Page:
The rising tide of unemployment continues to advance at a rapid pace. Three million workers filed new unemployment claims in the week ending May 2, according to a report from the Department of Labor. In total, 33.5 million American workers have filed initial unemployment claims in the seven weeks of the pandemic recession, the most rapid bout of job loss in American history.
State policymakers can act to mitigate the economic pain of the pandemic recession and prepare a policy landscape to grow an economic recovery. Tax and regulatory policies should be adjusted to help more businesses survive a long economic shutdown and to keep workers connected to their jobs. States should also prepare for new investments and job creation by enacting policies that incentivize growth.
The national economic unwind has not been spread evenly amongst the states. Real-time unemployment rates range from 39.5% in Kentucky to 11.3% in South Dakota.
Georgia (35.6%) and Louisiana (33%) have the highest rates in the South, while Nevada (32.8%) and Washington (31.1%) are highest in the West. Pennsylvania (32.4%) and Michigan (31.8%) have the worst unemployment problems in the industrial heartland. In terms of raw unemployment, California has an estimated 5.3 million jobless, more than double Texas’ 2.6 million unemployed.
States can make targeted tax changes to ensure that workers can stay connected to their jobs and to help businesses survive. States and businesses should adopt and leverage workshare programs within unemployment insurance. Such programs allow workers to receive partial unemployment insurance while working reduced hours, which keep workers and employers connected while making sure workers can tap unemployment insurance for lost wages. Twenty-seven states have such a program.
State unemployment insurance trust funds are headed to insolvency because of unprecedented levels of joblessness. But according to new guidance from the United States Department of Treasury, states can use some of the money they received from the federal CARES Act to backfill their unemployment insurance trust funds, thereby maintaining jobless benefits while reducing the need to raise employer payroll taxes to replenish the funds.
States also should provide two years of net operating loss (NOL) carrybacks so that businesses can quickly deduct 2020 losses against taxable income from prior years. This will let businesses maintain precious liquidity by accelerating tax deductions that they would receive in the future anyways.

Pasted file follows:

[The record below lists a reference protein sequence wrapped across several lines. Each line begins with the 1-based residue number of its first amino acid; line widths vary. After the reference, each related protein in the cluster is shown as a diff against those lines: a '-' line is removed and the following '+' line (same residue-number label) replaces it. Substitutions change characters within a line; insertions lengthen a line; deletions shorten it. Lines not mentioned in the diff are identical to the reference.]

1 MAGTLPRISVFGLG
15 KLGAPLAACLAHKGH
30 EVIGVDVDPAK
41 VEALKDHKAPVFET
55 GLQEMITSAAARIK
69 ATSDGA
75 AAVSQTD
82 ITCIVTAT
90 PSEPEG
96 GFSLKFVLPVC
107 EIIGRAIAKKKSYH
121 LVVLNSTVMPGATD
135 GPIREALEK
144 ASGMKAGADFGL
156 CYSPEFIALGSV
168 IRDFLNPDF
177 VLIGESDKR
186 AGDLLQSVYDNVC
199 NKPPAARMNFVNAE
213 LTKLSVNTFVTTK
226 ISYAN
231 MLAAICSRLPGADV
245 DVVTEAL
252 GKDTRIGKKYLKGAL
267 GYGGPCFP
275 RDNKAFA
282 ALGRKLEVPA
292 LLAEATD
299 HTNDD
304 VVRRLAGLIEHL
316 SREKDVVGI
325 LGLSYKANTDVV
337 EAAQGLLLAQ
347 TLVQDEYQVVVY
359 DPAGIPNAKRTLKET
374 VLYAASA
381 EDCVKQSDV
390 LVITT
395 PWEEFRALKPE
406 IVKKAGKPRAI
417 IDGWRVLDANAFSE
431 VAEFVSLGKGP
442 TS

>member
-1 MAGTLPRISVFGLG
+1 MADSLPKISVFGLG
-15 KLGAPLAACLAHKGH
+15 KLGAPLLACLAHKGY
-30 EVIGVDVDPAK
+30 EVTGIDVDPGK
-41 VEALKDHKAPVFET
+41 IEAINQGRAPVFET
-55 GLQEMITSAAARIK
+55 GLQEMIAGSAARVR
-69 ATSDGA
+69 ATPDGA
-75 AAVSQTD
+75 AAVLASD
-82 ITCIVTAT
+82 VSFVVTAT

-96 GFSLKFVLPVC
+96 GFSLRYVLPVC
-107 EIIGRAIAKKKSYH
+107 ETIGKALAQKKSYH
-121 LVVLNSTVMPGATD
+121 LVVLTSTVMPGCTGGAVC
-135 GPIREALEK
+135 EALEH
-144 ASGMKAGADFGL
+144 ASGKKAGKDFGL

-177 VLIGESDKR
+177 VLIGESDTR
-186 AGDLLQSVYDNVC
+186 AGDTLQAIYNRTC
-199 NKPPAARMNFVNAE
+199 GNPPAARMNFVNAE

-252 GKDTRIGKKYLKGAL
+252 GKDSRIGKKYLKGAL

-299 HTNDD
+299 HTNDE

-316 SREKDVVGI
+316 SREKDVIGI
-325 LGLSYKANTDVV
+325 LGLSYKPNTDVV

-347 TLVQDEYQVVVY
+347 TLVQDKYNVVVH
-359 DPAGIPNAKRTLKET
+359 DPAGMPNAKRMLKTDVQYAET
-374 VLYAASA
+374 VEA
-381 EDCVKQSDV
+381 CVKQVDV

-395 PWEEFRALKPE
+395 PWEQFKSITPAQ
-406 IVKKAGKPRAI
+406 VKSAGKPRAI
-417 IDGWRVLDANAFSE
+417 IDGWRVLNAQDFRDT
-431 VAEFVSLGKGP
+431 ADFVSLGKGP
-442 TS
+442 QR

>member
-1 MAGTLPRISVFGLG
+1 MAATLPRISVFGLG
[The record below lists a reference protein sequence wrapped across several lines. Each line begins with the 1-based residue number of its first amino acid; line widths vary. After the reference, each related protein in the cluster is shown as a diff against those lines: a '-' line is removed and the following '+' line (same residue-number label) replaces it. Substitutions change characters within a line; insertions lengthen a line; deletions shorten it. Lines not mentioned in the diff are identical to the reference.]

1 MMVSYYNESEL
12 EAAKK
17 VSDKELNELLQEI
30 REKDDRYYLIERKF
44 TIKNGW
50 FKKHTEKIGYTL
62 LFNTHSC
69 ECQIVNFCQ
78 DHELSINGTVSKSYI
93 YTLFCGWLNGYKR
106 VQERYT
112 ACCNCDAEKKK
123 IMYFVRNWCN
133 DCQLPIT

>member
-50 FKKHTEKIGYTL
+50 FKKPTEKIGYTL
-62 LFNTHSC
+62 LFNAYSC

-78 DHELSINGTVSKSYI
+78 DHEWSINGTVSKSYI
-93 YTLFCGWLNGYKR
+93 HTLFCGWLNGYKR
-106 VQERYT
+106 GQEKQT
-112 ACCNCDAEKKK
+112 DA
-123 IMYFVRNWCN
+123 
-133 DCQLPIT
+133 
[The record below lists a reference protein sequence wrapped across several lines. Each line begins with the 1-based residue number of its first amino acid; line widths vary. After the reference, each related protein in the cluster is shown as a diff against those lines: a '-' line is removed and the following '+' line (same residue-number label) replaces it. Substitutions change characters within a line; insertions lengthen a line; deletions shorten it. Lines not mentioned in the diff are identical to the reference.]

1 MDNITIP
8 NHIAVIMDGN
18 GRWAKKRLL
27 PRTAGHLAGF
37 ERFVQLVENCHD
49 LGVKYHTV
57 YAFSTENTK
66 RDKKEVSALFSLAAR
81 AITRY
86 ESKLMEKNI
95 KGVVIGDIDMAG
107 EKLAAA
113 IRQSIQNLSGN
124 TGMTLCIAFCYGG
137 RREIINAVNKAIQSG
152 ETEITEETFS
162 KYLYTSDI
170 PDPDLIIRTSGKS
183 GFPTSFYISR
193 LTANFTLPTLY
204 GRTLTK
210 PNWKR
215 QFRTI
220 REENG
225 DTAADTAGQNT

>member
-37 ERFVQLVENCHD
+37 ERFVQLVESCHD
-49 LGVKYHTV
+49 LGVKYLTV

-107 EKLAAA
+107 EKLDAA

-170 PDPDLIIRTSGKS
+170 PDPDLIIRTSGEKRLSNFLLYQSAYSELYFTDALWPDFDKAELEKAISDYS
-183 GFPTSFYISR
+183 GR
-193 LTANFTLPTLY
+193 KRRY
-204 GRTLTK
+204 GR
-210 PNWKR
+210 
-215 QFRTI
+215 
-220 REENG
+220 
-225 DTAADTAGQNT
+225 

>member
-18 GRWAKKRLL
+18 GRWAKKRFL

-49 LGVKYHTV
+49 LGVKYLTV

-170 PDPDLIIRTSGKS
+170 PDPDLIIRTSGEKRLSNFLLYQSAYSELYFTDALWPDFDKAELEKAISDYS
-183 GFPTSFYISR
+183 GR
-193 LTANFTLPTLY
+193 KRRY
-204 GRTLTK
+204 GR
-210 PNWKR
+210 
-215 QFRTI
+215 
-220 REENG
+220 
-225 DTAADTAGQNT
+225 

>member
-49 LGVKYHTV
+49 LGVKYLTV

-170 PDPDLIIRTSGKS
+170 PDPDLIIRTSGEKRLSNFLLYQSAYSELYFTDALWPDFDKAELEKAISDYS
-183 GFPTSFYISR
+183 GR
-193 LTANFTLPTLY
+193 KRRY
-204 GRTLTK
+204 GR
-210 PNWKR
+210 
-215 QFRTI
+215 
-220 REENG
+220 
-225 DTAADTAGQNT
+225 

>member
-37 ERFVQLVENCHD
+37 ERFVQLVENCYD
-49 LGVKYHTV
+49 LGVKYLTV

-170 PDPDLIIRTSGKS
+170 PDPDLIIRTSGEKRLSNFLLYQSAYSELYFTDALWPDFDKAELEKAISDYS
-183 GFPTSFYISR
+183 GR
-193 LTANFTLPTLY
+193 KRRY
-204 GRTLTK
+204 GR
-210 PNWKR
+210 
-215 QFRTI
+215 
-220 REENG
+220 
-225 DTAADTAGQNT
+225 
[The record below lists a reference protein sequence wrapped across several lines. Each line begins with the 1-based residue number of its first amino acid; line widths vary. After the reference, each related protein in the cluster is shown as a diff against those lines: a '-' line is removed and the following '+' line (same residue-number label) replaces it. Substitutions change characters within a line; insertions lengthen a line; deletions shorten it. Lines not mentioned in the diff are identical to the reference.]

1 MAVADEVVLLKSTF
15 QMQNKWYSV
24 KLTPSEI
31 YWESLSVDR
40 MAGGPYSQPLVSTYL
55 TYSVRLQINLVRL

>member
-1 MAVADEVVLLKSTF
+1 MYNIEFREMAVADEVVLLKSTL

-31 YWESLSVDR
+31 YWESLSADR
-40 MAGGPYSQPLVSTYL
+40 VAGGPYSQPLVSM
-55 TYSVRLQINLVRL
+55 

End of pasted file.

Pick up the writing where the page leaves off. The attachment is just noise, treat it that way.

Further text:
States also should work to abolish the taxation of business inventories and capital stock taxes, two provisions which anachronistically tax businesses based on assets held in a state rather than profits generated within the state.
Finally, states should provide full and immediate expensing for new business investments as allowed for under section 168(k) of the Internal Revenue Code. This change will incentivize new business investments to help pull states out of the recession.
Regulatory reform can cut away unnecessary red tape that hinders business formation and job creation. For example, occupational licenses should be recognized between states, and states should deregulate their licensing regimes so that workers are afforded simpler ways to enter licensed occupations.
Local government permitting requirements should be curtailed, and state policymakers should embrace reforms to protect home-based businesses, which are essential during a pandemic. The Phoenix city council created the 24-hour city model to deregulate permitting and approval processes. The Phoenix approach helps foster start-ups and dramatically accelerates new job-creating projects.
Government policymakers can take advantage of down time by rethinking state tax and regulatory policies that could impede economic growth, particularly policies that are more acutely felt during the pandemic. More than 33 million workers are going to need jobs once the pandemic ends, and state policymakers should leave no stone unturned in unlocking robust economic opportunities during the recovery.
* This article was originally published here
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